A year and a day — that’s how long it took Frydenberg to kill off “Finkel”.
|Prime minister Malcolm Turnbull (left) and federal environment |
and energy minister John Frydenberg during a press conference
at parliament house in Canberra on 17 October 2017.
On 7 October 2016, just nine days after a series of tornados took out at least 22 transmission pylons in South Australia and set off a cascading series of events resulting in a state-wide blackout, federal environment and energy minister John Frydenberg commissioned chief scientist professor Alan Finkel to review the stability of our energy system. Finkel’s expert team met with regulators around the world, considered 390 submissions, held 120 meetings and commissioned modelling from multiple experts.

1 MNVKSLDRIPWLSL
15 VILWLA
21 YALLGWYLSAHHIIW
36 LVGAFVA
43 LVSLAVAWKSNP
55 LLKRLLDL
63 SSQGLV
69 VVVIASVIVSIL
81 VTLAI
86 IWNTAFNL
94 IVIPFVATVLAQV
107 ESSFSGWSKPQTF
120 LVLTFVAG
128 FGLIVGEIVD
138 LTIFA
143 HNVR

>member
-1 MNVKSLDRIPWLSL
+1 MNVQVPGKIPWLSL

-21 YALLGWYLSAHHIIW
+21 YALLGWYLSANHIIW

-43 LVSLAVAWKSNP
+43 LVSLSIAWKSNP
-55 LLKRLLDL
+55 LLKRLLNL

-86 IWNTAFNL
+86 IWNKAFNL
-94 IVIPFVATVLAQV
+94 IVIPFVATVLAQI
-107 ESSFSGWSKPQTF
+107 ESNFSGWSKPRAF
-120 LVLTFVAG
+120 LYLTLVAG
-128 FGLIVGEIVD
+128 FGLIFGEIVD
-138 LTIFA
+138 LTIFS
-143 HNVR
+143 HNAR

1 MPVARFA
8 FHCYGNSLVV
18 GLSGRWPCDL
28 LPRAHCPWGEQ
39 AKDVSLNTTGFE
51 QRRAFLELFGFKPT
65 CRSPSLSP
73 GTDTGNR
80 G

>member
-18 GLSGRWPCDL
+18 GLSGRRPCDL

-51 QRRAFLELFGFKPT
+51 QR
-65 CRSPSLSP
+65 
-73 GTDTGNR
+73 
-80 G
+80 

On 8 October this year, word trickled out that the clean energy target (CET), Finkel’s centrepiece, was dead.
A week later, Frydenberg announced the national energy guarantee (Neg). In just three weeks, with no public process, no modelling, no consultation with the Coag energy council, whose approval it requires, the newly formed Energy Security Board (ESB) had knocked together an alternative “conceptual framework”, described in an eight-page letter and a media release, that proposes to push responsibility for reliability and emissions reduction to electricity retailers.
Read the story by Simon Holmes à Court on The Guardian - “Back to square one in energy policy: we now have a plan to produce a plan.”